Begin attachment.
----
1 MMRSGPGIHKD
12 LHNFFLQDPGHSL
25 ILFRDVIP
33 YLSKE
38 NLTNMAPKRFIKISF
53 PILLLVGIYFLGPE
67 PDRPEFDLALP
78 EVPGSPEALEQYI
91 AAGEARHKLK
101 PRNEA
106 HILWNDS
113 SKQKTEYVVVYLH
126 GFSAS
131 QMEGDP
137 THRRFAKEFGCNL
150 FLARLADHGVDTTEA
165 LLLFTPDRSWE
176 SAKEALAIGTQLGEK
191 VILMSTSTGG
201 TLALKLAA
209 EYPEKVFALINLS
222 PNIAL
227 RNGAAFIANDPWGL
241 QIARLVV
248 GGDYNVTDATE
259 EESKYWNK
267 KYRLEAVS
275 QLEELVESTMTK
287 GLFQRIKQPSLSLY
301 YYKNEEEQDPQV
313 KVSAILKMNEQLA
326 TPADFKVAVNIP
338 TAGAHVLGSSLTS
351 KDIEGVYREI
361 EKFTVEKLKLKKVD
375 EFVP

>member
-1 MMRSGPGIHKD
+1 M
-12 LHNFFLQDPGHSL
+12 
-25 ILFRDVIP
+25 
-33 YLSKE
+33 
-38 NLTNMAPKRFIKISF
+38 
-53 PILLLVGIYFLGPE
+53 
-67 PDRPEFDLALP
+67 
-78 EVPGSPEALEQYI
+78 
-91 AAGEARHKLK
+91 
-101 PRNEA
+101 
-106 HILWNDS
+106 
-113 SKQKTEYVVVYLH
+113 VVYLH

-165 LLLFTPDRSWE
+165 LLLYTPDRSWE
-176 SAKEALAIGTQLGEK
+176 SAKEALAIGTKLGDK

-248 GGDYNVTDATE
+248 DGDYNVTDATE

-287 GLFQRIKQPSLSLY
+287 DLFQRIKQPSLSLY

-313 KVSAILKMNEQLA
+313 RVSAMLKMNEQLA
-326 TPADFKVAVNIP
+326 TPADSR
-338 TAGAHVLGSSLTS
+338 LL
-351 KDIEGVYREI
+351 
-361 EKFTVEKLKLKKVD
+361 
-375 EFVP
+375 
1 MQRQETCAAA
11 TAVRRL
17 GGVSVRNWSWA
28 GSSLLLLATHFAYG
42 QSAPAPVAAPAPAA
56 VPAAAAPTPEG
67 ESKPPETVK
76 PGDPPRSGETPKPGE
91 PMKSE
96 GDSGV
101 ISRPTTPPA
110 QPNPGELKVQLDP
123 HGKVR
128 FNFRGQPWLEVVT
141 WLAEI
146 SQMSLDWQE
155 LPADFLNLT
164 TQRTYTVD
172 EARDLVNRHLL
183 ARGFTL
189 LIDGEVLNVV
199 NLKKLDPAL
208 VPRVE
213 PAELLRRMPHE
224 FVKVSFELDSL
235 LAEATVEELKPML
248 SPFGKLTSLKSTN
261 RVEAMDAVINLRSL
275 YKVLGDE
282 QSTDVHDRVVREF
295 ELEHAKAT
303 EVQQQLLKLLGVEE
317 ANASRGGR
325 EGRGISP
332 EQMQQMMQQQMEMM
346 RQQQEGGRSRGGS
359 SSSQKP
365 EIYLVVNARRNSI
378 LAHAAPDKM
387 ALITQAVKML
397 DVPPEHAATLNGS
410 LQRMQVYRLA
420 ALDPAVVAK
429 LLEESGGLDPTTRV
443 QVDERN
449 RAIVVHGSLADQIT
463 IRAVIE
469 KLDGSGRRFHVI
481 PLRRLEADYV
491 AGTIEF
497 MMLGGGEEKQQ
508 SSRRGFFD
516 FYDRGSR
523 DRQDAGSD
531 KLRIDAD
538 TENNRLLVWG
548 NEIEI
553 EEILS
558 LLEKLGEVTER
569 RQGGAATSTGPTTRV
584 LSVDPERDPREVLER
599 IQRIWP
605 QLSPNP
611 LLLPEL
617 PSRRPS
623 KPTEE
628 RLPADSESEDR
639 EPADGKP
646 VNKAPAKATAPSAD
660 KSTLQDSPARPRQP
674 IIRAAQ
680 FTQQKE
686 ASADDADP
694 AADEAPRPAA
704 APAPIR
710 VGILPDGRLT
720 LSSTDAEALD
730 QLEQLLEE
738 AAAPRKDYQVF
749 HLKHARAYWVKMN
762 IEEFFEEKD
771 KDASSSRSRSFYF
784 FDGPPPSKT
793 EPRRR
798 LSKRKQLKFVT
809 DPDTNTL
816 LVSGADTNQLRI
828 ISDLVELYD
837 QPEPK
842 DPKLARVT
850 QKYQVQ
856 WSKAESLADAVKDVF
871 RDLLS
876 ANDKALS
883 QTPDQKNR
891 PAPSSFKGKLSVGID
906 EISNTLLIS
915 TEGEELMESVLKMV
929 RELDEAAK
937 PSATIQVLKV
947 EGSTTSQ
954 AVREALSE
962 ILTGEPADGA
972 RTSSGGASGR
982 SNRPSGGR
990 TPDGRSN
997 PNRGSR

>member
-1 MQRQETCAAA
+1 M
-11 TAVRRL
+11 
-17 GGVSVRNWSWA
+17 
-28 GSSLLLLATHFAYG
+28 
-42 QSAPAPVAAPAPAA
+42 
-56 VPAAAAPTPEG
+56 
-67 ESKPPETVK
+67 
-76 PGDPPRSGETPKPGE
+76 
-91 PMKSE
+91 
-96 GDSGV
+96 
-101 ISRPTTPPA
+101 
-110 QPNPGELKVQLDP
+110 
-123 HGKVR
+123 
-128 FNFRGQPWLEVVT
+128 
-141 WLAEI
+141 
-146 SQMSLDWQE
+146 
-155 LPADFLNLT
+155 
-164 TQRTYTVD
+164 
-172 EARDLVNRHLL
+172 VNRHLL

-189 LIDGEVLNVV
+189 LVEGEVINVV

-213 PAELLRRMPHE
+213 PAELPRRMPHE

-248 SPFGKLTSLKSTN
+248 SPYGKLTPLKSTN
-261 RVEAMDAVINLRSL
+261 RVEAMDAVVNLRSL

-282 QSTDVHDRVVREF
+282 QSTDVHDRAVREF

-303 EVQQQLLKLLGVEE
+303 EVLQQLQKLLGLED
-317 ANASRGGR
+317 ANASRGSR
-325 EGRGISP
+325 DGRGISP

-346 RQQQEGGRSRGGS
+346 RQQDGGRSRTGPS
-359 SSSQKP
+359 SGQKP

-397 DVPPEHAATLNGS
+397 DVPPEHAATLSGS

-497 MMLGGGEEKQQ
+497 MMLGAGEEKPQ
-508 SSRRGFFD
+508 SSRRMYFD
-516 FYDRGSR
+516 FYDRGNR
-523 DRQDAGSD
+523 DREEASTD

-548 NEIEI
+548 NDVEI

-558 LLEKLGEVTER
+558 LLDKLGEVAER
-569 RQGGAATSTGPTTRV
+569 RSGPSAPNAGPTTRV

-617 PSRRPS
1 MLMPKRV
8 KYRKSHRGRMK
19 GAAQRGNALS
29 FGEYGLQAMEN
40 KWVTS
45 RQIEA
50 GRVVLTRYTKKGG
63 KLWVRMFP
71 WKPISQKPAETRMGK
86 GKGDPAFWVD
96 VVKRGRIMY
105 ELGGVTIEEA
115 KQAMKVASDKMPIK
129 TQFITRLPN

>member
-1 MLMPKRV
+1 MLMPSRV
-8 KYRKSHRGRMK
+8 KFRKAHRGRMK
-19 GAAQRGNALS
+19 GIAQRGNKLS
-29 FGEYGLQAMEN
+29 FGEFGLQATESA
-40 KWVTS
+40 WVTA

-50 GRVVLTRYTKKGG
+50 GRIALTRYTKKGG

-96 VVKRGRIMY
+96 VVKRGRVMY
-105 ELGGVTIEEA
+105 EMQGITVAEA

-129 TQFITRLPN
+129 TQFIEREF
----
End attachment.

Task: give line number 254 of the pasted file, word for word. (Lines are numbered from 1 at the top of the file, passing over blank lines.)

-516 FYDRGSR